OR WAIT 15 SECS
Atlanta — According to a recent study, placing ointment on surgical wounds before applying occlusive dressings provides no observable benefits; moreover, applying mupirocin ointment to clean surgical wounds is contraindicated given the potential for creating antibiotic resistance.
Atlanta - According to a recent study, placing ointment on surgical wounds before applying occlusive dressings provides no observable benefits; moreover, applying mupirocin ointment to clean surgical wounds is contraindicated given the potential for creating antibiotic resistance.
"In every case, the wound was one that had been cut and sutured together. The idea was to try and determine whether putting the ointment on actually provided any benefit to the patient. We know many doctors swear by (this practice), but it's never been studied before to see if it made any difference," says Anthony J. Dixon, M.D., senior lecturer in skin cancer at the University of Queensland, Australia, and lead author of the unpublished report.
"In many trials," Dr. Dixon says, "researchers focus only on what wounds look like when one removes sutures. But the aim of the game is clearly not just to see how pretty the wound is when sutures come out - it's how good the wound looks in the long term."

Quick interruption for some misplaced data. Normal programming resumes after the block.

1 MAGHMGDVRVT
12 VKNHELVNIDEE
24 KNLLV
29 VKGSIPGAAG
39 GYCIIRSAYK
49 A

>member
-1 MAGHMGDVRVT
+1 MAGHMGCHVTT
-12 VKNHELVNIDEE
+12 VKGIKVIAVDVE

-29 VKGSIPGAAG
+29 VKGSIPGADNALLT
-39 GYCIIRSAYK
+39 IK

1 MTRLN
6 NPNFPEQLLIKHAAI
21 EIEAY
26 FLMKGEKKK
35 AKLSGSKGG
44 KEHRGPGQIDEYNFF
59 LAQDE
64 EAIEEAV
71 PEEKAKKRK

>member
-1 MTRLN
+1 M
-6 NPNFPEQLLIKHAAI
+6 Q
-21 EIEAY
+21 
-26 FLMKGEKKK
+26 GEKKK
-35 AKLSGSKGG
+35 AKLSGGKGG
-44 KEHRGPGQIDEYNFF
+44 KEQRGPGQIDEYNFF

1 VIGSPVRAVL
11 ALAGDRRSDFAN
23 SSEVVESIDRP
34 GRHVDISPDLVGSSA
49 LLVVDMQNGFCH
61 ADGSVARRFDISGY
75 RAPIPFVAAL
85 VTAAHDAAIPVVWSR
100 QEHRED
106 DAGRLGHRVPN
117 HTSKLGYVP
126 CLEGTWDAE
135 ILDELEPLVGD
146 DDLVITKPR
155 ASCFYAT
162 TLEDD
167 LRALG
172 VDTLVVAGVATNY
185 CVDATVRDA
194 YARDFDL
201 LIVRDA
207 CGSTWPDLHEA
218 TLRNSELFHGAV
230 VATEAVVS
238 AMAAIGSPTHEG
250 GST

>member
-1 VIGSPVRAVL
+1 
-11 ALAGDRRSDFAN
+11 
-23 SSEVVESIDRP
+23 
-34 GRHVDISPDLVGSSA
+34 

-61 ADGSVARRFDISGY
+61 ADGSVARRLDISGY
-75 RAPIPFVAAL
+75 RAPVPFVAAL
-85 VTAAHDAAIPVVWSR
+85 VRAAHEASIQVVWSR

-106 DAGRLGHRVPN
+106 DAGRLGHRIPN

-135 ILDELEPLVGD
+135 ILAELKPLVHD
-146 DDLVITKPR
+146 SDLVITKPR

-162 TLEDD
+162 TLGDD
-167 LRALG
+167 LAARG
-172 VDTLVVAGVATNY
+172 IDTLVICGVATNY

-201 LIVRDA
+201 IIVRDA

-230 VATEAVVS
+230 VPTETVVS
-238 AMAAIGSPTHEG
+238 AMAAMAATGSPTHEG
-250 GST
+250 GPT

Dr. Dixon says, "It didn't. The infection rate was essentially the same in every group." Among patients who received no ointment, it was 1.4 percent, versus 1.6 percent in the mupirocin group and 2.3 percent in the paraffin-treated group (p=0.49).
As for patients' assessments six to nine months post-surgery, he adds, "all three groups' descriptions of the appearance of their wounds were amazingly similar." In this regard, 10.9 percent of patients in the no-ointment group reported neutral or negative perception of their wounds. By comparison, the corresponding figures in the mupirocin and paraffin groups were 10.3 percent and 8.2 percent, respectively (p=0.65).
Total complication rates (no ointment, 3.6 percent; mupirocin, 4.7 percent; paraffin, 4.8 percent; p=0.49) revealed a similar pattern, Dr. Dixon says. Nor did researchers observe any difference in postoperative pain, degree of inconvenience to patients and patients' satisfaction levels with medical services provided.
"Not one variation showed up. This shows for the first time that putting ointment on wounds appears to be a waste of time. Those who do it now need to consider stopping this practice, because the only major trial to see whether it has benefit has shown no benefit at all," Dr. Dixon says.
Accordingly, Dr. Dixon recommends simply applying dressing and tape to closed and cleaned wounds.
"If one puts on ointment," he says, "one is actually adding an extra step that's of no benefit to anyone, and costs the doctor money for the ointment, to the procedure."